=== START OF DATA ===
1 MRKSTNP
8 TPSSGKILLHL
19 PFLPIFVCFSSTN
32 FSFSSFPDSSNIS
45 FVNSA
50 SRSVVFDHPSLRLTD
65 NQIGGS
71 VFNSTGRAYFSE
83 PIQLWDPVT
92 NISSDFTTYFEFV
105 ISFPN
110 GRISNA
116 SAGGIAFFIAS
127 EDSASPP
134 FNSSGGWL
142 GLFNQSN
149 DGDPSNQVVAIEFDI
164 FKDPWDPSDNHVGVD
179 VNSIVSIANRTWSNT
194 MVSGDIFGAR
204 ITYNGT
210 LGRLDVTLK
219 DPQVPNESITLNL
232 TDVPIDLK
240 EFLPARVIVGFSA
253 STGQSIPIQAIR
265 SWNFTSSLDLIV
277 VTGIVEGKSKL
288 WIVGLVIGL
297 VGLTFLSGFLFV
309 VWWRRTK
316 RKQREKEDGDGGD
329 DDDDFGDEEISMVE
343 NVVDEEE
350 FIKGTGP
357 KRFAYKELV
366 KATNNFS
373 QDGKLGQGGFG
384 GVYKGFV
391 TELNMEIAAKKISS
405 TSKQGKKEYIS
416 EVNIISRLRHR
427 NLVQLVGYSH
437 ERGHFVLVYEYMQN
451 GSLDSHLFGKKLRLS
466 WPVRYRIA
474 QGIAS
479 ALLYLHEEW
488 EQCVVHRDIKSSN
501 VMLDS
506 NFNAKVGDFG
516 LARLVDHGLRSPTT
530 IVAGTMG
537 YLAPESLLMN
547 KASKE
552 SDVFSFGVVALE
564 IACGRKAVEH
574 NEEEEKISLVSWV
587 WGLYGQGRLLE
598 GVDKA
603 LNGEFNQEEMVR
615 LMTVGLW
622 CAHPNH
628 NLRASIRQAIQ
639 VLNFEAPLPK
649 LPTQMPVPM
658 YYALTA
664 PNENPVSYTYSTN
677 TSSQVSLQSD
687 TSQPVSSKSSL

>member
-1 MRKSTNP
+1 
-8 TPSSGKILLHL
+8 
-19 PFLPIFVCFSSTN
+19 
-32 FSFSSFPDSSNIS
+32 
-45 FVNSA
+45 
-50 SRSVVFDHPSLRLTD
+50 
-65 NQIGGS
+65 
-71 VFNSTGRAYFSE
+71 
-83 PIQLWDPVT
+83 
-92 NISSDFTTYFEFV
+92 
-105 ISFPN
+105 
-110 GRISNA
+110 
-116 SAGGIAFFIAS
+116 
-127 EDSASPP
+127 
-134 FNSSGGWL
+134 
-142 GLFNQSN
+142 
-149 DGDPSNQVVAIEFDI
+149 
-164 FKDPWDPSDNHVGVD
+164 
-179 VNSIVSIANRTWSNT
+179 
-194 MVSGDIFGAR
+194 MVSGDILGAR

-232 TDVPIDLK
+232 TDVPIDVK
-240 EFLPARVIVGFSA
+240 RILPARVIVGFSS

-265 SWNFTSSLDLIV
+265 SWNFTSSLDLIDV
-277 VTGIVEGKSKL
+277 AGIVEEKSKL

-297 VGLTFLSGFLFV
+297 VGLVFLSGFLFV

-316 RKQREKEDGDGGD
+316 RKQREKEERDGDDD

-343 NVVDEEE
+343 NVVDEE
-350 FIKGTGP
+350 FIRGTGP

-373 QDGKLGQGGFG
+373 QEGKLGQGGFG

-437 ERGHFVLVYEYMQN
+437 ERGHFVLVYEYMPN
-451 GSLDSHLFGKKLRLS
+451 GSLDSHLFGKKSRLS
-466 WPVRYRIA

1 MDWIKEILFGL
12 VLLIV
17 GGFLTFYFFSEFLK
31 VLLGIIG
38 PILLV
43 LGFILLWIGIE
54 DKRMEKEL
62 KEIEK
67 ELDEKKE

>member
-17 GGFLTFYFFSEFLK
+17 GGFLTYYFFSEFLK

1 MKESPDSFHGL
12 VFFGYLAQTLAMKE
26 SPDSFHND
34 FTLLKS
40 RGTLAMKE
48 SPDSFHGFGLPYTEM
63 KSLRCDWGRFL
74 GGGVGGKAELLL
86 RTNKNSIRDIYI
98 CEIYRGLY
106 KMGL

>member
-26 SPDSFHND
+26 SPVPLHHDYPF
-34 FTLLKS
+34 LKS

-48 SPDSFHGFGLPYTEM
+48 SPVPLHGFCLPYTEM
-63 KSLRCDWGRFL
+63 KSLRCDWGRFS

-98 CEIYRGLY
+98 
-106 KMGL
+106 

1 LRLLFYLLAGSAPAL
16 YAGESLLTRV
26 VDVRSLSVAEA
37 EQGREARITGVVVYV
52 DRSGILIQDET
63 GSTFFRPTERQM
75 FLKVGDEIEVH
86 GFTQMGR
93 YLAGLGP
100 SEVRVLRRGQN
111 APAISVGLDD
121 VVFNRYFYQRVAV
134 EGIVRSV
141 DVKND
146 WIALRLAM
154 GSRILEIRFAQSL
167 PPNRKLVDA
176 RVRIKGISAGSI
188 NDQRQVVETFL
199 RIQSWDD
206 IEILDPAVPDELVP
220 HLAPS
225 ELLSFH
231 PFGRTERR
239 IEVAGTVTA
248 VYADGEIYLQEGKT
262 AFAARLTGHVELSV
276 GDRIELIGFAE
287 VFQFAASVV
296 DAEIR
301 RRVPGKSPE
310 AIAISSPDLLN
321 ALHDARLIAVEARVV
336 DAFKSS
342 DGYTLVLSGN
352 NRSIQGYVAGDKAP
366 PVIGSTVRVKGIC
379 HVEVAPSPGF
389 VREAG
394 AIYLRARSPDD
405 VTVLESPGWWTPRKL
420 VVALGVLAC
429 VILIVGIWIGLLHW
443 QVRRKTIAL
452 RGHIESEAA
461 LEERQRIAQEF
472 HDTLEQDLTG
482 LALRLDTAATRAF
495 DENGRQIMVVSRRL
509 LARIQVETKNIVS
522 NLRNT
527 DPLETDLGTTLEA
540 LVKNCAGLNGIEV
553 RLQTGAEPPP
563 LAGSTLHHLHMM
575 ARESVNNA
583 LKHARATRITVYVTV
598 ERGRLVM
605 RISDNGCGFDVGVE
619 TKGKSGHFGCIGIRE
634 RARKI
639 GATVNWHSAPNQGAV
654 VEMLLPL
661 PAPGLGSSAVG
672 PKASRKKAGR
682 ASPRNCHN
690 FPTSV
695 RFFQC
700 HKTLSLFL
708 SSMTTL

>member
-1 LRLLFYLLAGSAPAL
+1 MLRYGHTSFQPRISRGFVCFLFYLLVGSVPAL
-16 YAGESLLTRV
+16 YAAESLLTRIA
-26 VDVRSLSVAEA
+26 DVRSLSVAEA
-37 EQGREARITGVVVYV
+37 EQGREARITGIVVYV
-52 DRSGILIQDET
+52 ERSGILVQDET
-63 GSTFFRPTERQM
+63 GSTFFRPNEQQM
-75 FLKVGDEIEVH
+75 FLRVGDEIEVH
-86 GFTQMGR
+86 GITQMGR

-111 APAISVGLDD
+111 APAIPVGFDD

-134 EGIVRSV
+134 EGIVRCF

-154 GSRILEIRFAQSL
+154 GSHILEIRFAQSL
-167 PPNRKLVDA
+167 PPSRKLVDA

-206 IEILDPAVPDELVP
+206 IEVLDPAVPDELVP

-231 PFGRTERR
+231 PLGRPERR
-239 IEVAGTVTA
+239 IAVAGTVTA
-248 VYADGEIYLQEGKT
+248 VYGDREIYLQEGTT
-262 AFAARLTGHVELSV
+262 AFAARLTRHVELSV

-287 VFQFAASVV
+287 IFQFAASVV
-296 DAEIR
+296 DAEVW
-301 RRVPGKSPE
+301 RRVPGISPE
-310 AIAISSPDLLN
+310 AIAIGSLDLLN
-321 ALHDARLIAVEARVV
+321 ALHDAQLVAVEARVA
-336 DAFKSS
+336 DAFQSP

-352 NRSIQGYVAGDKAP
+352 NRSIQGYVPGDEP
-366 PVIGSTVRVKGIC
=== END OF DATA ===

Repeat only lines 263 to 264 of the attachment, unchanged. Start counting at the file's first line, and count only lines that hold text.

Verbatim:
+154 GSHILEIRFAQSL
-167 PPNRKLVDA